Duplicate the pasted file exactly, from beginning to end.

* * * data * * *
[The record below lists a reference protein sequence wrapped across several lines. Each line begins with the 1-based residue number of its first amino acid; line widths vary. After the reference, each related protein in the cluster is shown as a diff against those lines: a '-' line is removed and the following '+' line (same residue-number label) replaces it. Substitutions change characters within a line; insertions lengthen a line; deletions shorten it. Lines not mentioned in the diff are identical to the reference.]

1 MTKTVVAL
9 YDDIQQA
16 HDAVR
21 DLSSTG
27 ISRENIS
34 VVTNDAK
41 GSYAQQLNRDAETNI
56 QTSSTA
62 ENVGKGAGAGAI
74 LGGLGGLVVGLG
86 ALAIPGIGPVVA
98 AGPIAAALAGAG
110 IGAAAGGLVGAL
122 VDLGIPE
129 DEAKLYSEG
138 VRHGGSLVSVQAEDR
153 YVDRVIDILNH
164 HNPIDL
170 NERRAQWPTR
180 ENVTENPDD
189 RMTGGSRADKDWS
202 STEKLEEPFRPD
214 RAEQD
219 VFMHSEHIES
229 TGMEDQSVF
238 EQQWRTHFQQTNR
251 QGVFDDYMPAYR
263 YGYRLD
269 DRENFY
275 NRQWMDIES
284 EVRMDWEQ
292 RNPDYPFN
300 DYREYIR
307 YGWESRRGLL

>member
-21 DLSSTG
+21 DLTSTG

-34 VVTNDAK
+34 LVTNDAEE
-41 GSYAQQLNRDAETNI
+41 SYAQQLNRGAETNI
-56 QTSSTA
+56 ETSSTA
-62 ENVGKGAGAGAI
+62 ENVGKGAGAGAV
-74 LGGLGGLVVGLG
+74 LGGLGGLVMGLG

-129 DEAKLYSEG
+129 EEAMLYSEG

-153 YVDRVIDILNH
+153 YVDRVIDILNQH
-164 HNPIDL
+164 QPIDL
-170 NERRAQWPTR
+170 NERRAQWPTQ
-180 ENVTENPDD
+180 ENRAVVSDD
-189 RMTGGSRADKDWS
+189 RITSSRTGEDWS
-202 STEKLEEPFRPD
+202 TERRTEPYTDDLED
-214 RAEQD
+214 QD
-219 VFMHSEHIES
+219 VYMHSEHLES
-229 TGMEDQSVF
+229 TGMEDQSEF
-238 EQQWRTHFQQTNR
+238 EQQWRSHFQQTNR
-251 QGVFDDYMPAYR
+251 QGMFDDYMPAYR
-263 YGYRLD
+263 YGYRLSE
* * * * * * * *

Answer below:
[The record below lists a reference protein sequence wrapped across several lines. Each line begins with the 1-based residue number of its first amino acid; line widths vary. After the reference, each related protein in the cluster is shown as a diff against those lines: a '-' line is removed and the following '+' line (same residue-number label) replaces it. Substitutions change characters within a line; insertions lengthen a line; deletions shorten it. Lines not mentioned in the diff are identical to the reference.]

1 MTKTVVAL
9 YDDIQQA
16 HDAVR
21 DLSSTG
27 ISRENIS
34 VVTNDAK
41 GSYAQQLNRDAETNI
56 QTSSTA
62 ENVGKGAGAGAI
74 LGGLGGLVVGLG
86 ALAIPGIGPVVA
98 AGPIAAALAGAG
110 IGAAAGGLVGAL
122 VDLGIPE
129 DEAKLYSEG
138 VRHGGSLVSVQAEDR
153 YVDRVIDILNH
164 HNPIDL
170 NERRAQWPTR
180 ENVTENPDD
189 RMTGGSRADKDWS
202 STEKLEEPFRPD
214 RAEQD
219 VFMHSEHIES
229 TGMEDQSVF
238 EQQWRTHFQQTNR
251 QGVFDDYMPAYR
263 YGYRLD
269 DRENFY
275 NRQWMDIES
284 EVRMDWEQ
292 RNPDYPFN
300 DYREYIR
307 YGWESRRGLL

>member
-21 DLSSTG
+21 DLTSTG

-34 VVTNDAK
+34 LVTNDAEE
-41 GSYAQQLNRDAETNI
+41 SYAQQLNRGAETNI
-56 QTSSTA
+56 ETSSTA
-62 ENVGKGAGAGAI
+62 ENVGKGAGAGAV
-74 LGGLGGLVVGLG
+74 LGGLGGLVMGLG

-129 DEAKLYSEG
+129 EEAMLYSEG

-153 YVDRVIDILNH
+153 YVDRVIDILNQH
-164 HNPIDL
+164 QPIDL
-170 NERRAQWPTR
+170 NERRAQWPTQ
-180 ENVTENPDD
+180 ENRAVVSDD
-189 RMTGGSRADKDWS
+189 RITSSRTGEDWS
-202 STEKLEEPFRPD
+202 TERRTEPYTDDLED
-214 RAEQD
+214 QD
-219 VFMHSEHIES
+219 VYMHSEHLES
-229 TGMEDQSVF
+229 TGMEDQSEF
-238 EQQWRTHFQQTNR
+238 EQQWRSHFQQTNR
-251 QGVFDDYMPAYR
+251 QGMFDDYMPAYR
-263 YGYRLD
+263 YGYRLSE